pic: Off-Season Drive Project

This season taught me a lot about drivetrain design, so I tried to put what I learned into a base to build this off-season.

The 6 cims are geared 1:6 (inspiration from 1986) for a speed of about 14fps. There is no front plate on the gearboxes as there is only one reduction.

There’s a secondary frame that will hold the bumpers and create an octagonal frame perimeter (inspiration from 971) to help with friction pins.

The wheels are 4" Colsons with WCP hubs for their balance of traction and durability.

Total weight for everything seen here is 42lbs.

It seems like with the octagonal frame, you have room for 2" wide - if not wider - wheels. With the 4" Colsons coming in a 2" wide variety, is there any reason you opted to choose the 1.5" wide wheels?

Good catch. I had originally designed the drivetrain without the octagonal frame up top. Now that I’ve added it, I have room for the 2" wide wheels. The only qualm I have is that I won’t be able to use an e-clip to hold the wheels on the shaft because the WCP hubs are 1.5" thick. I suppose a screw, a washer, and some loc-tite would suffice. Thoughts?

We have used bolts and washers to hold wheels on the past few years with cantilevered axles, it works great and eliminates any ‘slop’ in the assembly.

It will be a bit more tedious than normal, but using a 1/2" snap ring would definitely be possible since you can fit a snap ring tool inside the small amount of space the Colson bore opens up. Alternatively, as you mentioned, a tapped hole with a screw, washer, and loctite will also be an effective method.

Another question - is your bellypan just not lightened yet, or are you using a solid piece of aluminum? If you don’t have the resources to waterjet a diamond-bellypan, I highly suggest using a solid piece of 6mm or 1/4" thick plywood as a bellypan. It’s much lighter than a solid aluminum plate, and will serve well as an electronics pan as well as providing the torsional stiffness the diagonals that a diamond bellypan provide.

This works well. I’d use a hex cap screw (which you can tighten with a wrench, not a screw driver/hex key) so you can get some extra torque on it.

EDIT: I was unaware you were referring to a socket wrench, not a regular wrench

My original post

In this particular scenario where there is a small, confined space for a tool to fit into, I’m not sure if you will be able to position a wrench in a way that allows you to get a significant torque advantage. A standard socket head should be sufficient to get the required torque, and the loctite will help in keeping things in.

MORT ran 2" wide colsons with this retaining method this year. We had issues on our practice bot with socket head screws and loctite not being enough to retain the wheel. YMMV, but I would recommend a hex cap screw.

No longer relevant to topic


Maybe I’m misunderstanding you, but I’m not understanding how you could fit a wrench inside the 1 3/16" bore of the wheel and hold it perpendicularly to the axis of rotation so that you can get the mechanical advantage to gain the extra torque.[/spoiler]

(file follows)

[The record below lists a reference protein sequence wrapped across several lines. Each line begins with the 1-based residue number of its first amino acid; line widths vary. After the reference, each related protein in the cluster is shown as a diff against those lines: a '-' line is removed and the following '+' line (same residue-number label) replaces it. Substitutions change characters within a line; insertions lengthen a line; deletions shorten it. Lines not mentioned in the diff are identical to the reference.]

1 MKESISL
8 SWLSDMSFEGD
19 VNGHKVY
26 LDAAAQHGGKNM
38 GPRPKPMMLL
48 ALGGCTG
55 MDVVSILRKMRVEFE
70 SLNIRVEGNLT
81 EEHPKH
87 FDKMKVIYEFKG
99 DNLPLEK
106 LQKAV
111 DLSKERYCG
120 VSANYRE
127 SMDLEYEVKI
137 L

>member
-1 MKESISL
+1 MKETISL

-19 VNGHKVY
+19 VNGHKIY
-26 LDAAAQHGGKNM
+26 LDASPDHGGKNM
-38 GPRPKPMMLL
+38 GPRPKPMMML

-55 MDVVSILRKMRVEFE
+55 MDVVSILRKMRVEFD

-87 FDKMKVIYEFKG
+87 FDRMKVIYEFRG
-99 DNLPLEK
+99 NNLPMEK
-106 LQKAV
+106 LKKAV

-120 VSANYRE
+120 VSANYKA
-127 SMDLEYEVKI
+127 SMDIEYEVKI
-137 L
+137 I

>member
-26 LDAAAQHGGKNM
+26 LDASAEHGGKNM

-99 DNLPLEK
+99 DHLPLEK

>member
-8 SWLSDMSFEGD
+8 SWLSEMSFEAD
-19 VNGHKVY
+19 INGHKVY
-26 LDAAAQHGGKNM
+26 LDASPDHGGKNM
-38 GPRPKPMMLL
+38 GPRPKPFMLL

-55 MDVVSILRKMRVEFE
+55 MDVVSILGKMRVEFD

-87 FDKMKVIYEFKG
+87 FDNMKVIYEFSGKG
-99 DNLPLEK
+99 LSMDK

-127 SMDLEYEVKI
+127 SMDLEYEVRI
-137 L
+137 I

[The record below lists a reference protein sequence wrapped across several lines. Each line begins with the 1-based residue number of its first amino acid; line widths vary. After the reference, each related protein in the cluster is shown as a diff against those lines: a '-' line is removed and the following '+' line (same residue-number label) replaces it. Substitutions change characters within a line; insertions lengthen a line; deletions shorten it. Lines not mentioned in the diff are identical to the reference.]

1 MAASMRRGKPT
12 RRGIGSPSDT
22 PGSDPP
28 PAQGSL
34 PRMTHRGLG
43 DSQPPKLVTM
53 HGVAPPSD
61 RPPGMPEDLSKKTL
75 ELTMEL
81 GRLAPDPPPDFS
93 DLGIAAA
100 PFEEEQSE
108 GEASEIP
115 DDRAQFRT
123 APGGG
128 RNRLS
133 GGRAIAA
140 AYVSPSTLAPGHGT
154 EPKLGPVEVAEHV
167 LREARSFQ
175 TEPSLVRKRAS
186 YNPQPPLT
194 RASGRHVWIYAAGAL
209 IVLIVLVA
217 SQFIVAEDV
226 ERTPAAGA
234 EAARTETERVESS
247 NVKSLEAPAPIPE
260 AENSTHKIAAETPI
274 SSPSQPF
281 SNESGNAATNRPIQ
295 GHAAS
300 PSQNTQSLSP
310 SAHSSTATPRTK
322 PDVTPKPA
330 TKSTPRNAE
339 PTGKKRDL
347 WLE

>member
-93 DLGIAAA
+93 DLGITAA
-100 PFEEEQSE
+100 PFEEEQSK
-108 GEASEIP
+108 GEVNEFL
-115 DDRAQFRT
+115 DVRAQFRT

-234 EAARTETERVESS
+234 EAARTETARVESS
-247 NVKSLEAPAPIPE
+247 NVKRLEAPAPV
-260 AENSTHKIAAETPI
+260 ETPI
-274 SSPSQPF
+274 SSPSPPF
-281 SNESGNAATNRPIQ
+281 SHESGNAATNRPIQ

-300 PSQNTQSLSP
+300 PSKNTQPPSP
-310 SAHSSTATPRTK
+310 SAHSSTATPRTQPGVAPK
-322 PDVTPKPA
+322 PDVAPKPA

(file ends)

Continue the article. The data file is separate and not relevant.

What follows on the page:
Socket…not adjustable…


This is our drivetrain with incorrect screws retaining the wheels.

We used large washers for cosmetic reasons, we did some machining on the face of the wheel and wanted to keep it covered.

Edit: Or as Akash pointed out, socket wrenches work in the set up you have CADed.

That makes more sense than a regular wrench - my apologies.

I revise my previous statement to say that, thanks to Eric’s example, a hex cap screw works equally as well any method of retaining.

The plan is to use either .0625" polycarbonate or garolite to allow us to leave it solid, maintain the weight advantage, and to easily mount and insulate electronics.


We’re partnering with another team to help with the waterjetting.

I’d seriously question that decision… Polycarbonate will be very floppy.

That is a thing of beauty. I can’t believe I haven’t seen it before. What’s the part number on those wheels, and do you have a link to any more pictures?

I don’t think there are build season photos on the team website yet, but you can find some random pictures of the drive on the team facebook page.

Here’s one, and there should be more if you keep clicking next Redirecting...

If there’s anything in particular you want to see, just ask!

Using a bolt to retain the wheels and take up all slop is a bad idea as it will preload the bearings. It’s also more likely to loosen the fastener.

Compared to two snap rings, etc. it’s definitely sub-optimal, but with regular maintenance (check the bolts before a match) and some Loctite, it’s a decent enough solution that will retain wheels and account for manufacturing tolerances. Just don’t over-tighten the bolts as the tighter they are, the more preloaded your bearings are, and hex bearings seem to be particularly temperamental in FRC.

By the way, the wheels in 11’s photo are 2" wide black Colsons.

I’ll third the notion of not using thin polycarbonate as a structural belly pan. Polycarbonate is great for some applications but in this one the thickness you need for polycarbonate to be sufficiently rigid makes it a poor choice compared to thinner sections of other materials, such as garolite. We still use an un-lightened 1/16th aluminium belly pan though this is suboptimal.

Kind of reminds me of an old 179 drive.

We have used a bolt to retain wheels for three years and have never had a single problem. We do not take up slop with them, we always leave a little slop just like you would with a retaining clip.